10 Web Accessibility Fundamentals You Should Know in 2024

Dimitri Pletschette
3 min readMar 2, 2024

Creating a website accessible to everyone is not just a good practice, it’s the right thing to do! As a web developer, you have the power to make the internet more inclusive for all users. Whether you’re a junior or senior dev, here are 10 tips to enhance web accessibility in your web development projects. So give it a try, and help us built a better world!

Photo by Marvin Meyer on Unsplash

1 - Alt Text for Images

When adding some images to your website, make sure to always include descriptive alt texts. This will help users with visual impairments can understand the content of the image through screen readers.

2 - Semantic HTML

Add basic semantic HTML elements to start structuring properly your web pages. This will help screen readers interpret the content correctly and improves the overall navigation. You might want to bookmark those links for the future : ARIA patterns, WCAG 2.2, and APG.

3 - Keyboard Navigation

Try to test your website using only a keyboard (and good luck with that). Make sure that users can navigate through links, buttons, and form fields easily without relying on a mouse.

4 - Color Contrast

You, or the designer you are working with, need to maintain a sufficient color contrast between text and background to make content readable for users with low vision or color blindness. Aim for a minimum contrast ratio of 4.5:1 for normal text and 3:1 for large text. Try this website to start with.

5 - Accessible Forms

Try to label form fields clearly and associate them with their corresponding input elements using <label> tags. This help users who rely on screen readers or have cognitive disabilities in understanding and completing forms accurately.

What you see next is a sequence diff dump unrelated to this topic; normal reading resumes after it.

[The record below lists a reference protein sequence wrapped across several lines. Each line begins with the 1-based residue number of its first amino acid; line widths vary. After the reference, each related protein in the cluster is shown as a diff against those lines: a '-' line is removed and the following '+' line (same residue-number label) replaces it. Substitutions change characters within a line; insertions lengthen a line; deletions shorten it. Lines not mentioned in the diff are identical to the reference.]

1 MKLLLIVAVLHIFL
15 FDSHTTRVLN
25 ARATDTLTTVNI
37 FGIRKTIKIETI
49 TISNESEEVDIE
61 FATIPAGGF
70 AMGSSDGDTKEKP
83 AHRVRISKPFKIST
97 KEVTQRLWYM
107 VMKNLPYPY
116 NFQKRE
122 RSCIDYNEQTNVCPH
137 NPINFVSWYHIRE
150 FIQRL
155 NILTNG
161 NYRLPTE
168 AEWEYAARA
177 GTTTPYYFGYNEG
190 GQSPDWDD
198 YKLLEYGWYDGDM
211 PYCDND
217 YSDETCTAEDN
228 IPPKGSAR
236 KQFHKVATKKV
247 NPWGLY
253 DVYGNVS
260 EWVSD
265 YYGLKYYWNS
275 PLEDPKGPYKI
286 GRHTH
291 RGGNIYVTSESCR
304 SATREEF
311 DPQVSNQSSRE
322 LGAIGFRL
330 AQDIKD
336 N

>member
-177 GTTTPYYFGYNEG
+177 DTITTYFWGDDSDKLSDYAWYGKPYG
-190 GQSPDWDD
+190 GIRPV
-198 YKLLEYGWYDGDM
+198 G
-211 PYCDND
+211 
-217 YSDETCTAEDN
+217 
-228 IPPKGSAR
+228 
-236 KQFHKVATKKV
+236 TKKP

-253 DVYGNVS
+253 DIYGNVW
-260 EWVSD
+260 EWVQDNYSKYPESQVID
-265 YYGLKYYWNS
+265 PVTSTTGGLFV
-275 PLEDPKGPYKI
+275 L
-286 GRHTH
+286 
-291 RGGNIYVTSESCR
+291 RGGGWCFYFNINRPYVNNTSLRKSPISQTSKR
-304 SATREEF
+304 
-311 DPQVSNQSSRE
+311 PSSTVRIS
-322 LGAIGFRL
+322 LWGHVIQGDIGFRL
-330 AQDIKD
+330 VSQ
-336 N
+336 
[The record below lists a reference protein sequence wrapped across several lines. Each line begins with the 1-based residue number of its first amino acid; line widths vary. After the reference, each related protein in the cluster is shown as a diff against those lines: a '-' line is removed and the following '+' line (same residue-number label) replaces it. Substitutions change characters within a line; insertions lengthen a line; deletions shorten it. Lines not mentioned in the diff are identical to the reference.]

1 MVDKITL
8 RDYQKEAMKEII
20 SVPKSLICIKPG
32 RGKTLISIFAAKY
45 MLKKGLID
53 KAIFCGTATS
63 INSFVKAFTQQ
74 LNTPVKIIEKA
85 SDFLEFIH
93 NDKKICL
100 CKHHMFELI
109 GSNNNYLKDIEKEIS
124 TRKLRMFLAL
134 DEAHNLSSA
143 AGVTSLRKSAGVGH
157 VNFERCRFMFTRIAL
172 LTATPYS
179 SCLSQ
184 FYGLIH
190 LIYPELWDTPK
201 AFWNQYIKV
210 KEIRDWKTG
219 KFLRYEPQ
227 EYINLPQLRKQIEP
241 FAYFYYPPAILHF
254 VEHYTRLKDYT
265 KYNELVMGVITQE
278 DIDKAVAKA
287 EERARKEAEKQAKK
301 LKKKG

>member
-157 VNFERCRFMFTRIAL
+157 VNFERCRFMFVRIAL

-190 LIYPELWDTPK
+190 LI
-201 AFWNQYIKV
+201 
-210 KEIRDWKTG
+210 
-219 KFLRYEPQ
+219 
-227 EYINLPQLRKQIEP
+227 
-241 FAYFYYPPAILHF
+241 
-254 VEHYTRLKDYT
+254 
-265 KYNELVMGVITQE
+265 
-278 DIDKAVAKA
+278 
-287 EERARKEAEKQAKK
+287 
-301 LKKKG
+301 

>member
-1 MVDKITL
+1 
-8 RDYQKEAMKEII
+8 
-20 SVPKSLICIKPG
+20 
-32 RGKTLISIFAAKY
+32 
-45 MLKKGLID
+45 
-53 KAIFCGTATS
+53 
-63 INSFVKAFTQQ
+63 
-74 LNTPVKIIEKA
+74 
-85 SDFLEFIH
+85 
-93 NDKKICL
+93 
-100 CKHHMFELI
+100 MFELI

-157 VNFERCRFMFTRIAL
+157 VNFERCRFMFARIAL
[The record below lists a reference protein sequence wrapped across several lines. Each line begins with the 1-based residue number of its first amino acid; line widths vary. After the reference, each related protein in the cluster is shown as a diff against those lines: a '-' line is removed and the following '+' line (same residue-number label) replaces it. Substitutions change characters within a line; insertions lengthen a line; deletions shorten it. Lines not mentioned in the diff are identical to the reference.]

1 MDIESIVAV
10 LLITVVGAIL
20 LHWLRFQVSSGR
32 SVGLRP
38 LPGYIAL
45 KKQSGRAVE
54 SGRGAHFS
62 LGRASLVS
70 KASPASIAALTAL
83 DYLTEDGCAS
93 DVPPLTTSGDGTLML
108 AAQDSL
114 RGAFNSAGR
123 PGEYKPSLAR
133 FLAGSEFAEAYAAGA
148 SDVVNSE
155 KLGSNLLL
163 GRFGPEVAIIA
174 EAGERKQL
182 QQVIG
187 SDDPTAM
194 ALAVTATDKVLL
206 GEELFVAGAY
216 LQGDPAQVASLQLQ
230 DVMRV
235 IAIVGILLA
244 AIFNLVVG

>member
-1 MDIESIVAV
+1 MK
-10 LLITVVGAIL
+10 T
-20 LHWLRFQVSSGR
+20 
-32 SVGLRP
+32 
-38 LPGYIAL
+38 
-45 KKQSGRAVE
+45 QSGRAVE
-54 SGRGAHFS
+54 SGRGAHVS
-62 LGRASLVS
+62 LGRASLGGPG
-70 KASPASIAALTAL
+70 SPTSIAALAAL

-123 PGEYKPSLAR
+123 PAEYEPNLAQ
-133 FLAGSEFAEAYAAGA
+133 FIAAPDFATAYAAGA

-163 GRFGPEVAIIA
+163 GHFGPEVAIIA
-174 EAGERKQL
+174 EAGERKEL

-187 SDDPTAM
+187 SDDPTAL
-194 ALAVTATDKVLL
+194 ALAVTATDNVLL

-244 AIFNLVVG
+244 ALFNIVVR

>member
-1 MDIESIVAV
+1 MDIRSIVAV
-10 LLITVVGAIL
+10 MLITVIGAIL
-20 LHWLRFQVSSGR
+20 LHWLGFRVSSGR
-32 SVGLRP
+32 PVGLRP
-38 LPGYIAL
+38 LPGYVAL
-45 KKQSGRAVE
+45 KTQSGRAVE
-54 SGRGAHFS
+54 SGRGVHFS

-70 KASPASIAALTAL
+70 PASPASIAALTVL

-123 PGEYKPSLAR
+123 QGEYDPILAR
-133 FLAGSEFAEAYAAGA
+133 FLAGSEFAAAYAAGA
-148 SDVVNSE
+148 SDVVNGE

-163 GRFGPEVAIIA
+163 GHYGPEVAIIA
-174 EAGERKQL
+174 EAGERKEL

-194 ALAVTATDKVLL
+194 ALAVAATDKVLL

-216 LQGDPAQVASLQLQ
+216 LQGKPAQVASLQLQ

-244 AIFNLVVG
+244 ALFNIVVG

6 - Focus Styles

Make sure that interactive elements such as ‘links’ and ‘buttons’ have visible focus styles. This will help users who navigate using keyboards or assistive technologies to understand which element is currently active.

7 - Video Captions and Transcripts

Provide captions for videos and transcripts for audio content. This will help users who are deaf or hard of hearing, as well as those who prefer reading or require translation. This requirement is usually a difficult one for teams.

8 - Responsive Design

Design and develop your website to be responsive and adaptable to various screen sizes and devices. This will create a consistent user experience for everyone, including those using mobile devices or screen magnifiers.

9 - Accessible Links

Use descriptive link texts that provide context about the “linked content”. Avoid using generic phrases or call to actions like “click here” or “read more,” as they may not convey sufficient information to all users.

10 - Assistive Technologies Testing

Regularly test your website with a variety of assistive technologies such as screen readers, magnifiers, and voice recognition software. This will help identify accessibility barriers early in the development process.

Photo by Elizabeth Woolner on Unsplash

By integrating these accessibility tips into your web development workflow, you’re not only meeting legal requirements, but also fostering a more inclusive online community. Remember, accessibility is not a feature — it’s a fundamental aspect of building a better web for all. So let’s continue to strive for a more inclusive digital future, one line of code at a time!

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Dimitri Pletschette

Dad, Husband, Blogger, Digital Product Manager and Technology Enthusiast. Follow 👉 https://dimitripletschette.com